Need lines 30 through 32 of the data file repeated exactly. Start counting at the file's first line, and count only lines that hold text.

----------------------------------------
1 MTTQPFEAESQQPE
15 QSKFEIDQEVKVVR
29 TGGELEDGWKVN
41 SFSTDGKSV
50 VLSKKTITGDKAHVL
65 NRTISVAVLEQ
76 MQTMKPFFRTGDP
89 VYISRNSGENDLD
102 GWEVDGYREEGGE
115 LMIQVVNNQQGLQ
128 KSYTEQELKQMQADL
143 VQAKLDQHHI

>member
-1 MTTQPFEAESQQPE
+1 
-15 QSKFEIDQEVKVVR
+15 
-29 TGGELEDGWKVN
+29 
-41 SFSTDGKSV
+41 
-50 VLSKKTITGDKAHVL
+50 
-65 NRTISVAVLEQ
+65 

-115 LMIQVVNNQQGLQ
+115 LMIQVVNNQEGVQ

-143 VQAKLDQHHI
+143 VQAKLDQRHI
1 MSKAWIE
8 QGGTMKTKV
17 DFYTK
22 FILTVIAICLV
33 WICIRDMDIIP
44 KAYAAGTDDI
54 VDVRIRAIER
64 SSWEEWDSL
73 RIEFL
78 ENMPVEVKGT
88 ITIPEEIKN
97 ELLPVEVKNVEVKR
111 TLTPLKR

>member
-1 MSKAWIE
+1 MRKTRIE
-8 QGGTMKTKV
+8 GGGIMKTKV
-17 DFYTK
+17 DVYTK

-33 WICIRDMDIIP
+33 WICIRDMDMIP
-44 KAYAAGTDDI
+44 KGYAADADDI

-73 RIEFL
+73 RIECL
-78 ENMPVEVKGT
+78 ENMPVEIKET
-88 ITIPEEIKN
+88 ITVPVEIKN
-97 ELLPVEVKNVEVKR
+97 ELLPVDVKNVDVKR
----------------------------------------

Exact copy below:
1 MSKAWIE
8 QGGTMKTKV
17 DFYTK